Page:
Hennepin County Sheriff's Office won't hire you if you have a visible tattoo

Have a full sleeve? You won't work for the Hennepin County Sheriff's Department as long as Rich Stanek is around, apparently.
Have a full sleeve? You won't work for the Hennepin County Sheriff's Department as long as Rich Stanek is around, apparently.

Under the leadership of Sheriff Rich Stanek, the Hennepin County Sheriff's Office has adopted a no-visible-tattoos policy for new hires.

SEE ALSO: Antonio "Savage" Jenkins' tattoo of "pig get'n brains blew out" leads to criminal charge

No other Hennepin County department's have a tattoo policy, the Star Tribune reports. The Ramsey County Sheriff's Office asks employees to cover up tats but only explicitly bars face and neck tattoos.

The Hennepin County Sheriff's Office somewhat lamely justifies its anti-tattoo policy by referencing the priority placed on the safety of inmates in Hennepin County Jail. But that begs the question -- how would tattooed deputies and jail guards make inmates any less safe?

The Star Tribune's report focuses on the case of Ryan Stevens, a 31-year-old guard at the Faribault prison who wants to become cop, but was recently disqualified from a job with the Hennepin County Sheriff's Office because of a full-sleeve tat on his left arm and a half-sleeve on his right.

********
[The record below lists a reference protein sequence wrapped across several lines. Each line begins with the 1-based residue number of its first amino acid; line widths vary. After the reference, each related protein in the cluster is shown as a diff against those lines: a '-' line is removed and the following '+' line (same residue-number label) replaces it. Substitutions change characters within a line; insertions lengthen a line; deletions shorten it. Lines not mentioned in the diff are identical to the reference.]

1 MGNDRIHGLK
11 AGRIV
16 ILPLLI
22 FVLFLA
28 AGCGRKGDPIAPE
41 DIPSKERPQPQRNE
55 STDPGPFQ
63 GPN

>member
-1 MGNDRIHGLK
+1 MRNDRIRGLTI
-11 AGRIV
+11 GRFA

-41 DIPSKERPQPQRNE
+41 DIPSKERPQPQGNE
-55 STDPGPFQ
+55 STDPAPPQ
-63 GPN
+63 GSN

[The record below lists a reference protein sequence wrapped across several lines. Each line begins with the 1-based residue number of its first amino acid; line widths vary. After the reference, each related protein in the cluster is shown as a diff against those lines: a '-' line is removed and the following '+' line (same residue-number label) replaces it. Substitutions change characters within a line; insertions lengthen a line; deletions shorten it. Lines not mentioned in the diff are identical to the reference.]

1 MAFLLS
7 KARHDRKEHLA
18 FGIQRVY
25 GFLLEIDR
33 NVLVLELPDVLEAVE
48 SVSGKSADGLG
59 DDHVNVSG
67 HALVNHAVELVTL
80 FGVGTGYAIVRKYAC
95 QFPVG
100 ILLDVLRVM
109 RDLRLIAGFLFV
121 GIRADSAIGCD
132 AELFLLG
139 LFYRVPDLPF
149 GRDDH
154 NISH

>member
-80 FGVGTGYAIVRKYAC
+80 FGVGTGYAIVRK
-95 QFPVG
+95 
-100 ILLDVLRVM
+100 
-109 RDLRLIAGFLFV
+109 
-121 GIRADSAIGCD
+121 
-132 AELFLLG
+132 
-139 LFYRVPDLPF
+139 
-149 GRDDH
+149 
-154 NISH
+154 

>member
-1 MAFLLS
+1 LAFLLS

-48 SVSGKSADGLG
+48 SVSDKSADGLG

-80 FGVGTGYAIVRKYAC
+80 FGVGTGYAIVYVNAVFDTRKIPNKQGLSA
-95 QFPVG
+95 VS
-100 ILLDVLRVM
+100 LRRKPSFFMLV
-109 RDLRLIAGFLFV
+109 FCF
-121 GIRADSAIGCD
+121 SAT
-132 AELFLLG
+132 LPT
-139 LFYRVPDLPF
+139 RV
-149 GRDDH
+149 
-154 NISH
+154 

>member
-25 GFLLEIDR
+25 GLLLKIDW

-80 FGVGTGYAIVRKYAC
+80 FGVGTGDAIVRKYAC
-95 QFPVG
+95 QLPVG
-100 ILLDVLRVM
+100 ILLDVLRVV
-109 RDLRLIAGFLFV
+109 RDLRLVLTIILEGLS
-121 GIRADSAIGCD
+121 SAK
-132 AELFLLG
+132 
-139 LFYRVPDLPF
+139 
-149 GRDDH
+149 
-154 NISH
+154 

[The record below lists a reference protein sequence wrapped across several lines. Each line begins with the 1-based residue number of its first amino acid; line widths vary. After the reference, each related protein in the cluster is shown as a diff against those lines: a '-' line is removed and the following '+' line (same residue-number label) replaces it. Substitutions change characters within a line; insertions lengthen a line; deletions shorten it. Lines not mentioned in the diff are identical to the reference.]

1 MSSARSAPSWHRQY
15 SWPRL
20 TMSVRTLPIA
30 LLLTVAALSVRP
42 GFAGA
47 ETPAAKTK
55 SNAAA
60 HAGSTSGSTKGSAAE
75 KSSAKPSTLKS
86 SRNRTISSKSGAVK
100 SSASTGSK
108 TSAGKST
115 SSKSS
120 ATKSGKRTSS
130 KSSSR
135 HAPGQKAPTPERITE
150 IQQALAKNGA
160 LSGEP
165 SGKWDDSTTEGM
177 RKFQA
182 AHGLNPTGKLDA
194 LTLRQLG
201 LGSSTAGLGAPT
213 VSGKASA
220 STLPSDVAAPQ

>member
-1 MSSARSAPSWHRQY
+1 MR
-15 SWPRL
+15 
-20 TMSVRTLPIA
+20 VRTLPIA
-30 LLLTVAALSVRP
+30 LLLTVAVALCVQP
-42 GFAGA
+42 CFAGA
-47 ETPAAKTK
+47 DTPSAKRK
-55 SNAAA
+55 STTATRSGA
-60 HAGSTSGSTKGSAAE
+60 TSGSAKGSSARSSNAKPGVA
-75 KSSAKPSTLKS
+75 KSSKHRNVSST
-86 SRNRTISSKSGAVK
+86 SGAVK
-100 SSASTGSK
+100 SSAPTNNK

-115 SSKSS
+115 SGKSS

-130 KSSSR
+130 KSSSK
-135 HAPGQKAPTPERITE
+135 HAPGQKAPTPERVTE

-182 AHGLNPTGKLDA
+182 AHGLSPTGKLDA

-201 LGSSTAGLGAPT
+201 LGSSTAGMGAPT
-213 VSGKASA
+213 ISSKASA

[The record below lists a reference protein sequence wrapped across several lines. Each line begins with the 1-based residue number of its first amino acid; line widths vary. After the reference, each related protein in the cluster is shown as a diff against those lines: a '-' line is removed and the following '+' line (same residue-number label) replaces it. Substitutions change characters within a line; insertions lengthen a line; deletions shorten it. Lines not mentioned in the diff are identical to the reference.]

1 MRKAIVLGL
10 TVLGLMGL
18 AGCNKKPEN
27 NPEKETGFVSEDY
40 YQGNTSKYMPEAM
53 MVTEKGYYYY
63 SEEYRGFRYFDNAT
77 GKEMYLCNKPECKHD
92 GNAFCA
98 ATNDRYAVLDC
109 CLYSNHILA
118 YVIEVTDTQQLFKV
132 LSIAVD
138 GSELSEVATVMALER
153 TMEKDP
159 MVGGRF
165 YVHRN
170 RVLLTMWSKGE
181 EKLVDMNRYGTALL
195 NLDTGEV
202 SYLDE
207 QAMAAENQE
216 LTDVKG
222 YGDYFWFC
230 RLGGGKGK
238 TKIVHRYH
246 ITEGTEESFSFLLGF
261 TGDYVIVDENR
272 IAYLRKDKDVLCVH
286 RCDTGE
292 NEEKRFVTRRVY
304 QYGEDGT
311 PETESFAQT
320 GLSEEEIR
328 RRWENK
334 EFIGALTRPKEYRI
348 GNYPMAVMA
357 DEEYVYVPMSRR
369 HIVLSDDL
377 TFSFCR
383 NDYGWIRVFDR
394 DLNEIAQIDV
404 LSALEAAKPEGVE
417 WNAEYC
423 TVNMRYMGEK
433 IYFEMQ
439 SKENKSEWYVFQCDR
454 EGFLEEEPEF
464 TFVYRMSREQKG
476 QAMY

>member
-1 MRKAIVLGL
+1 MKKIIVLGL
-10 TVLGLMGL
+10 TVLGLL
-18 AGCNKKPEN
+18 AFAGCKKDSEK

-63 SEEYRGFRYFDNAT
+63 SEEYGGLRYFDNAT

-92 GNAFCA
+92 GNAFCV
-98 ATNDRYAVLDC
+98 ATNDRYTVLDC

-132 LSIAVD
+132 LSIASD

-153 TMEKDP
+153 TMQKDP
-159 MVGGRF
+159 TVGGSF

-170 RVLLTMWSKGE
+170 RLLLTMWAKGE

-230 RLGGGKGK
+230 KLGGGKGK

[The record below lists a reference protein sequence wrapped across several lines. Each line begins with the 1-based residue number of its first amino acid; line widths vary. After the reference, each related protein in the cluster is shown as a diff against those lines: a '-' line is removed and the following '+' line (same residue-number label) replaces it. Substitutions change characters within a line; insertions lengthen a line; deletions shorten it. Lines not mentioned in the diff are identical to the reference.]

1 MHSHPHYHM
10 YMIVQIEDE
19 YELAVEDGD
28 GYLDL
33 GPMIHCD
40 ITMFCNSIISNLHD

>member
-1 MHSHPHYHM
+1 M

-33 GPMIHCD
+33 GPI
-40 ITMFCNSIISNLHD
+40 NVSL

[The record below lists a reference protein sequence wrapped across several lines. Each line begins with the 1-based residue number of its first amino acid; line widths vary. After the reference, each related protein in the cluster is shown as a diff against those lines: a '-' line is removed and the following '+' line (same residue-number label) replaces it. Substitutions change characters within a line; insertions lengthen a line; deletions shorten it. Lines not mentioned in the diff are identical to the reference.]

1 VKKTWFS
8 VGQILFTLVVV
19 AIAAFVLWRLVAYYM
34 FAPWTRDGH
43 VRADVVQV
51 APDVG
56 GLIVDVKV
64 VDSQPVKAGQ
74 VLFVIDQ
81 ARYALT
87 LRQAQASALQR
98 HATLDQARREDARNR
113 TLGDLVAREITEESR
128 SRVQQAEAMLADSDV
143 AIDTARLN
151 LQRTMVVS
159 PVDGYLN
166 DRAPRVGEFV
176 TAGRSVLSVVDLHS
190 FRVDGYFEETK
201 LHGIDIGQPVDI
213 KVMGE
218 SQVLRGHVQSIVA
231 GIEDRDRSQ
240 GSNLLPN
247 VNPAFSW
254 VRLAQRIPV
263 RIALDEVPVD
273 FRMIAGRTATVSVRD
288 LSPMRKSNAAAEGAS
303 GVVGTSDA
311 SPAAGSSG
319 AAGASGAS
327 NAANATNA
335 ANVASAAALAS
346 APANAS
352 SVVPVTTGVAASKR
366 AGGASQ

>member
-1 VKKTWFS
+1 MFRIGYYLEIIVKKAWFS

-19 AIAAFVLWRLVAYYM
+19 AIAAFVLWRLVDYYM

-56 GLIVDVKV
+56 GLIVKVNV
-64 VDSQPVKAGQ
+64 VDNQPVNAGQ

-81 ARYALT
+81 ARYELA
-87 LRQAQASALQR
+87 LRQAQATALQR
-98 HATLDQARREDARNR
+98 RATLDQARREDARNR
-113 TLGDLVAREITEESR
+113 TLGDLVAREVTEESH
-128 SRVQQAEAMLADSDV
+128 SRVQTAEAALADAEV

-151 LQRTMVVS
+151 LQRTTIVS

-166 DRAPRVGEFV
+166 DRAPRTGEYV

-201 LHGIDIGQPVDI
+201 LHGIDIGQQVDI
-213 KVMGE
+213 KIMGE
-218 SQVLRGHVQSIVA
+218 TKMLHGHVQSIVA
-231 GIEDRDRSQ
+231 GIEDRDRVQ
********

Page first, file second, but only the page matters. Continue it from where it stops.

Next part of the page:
From the Strib:

Bob Boisvert, an employment law expert at Minneapolis law firm Fredrikson & Byron, said an employer must have a "legitimate, non-discriminatory business purpose" to ban tattoos. But legal standards differ between public and private employers.

Unlike the sheriff, most private employers "don't have the compelling business reason of dangerous inmates," he said. Government might have an easier time than a private employer of finding a compelling interest for a policy, he said. But government employers also are required to provide greater First Amendment protections to freedom of religion and speech.

According to a USA Today report published last September, roughly 20 percent of Americans have a tattoo. But if a CareerBuilding survey from 2011 can be believed, those 63 million people aren't doing themselves any favors when it comes to advancing their careers -- in that survey, 31 percent of employers said a visible tattoo would make them less like to extend a promotion. That was the third most promotion-damaging factor behind piercings and bad breath.

Have tattoos and headed for a job interview sometime soon? Wear a long-sleeved shirt, and consider picking up some mints on the way.

h/t: BringMeTheNews

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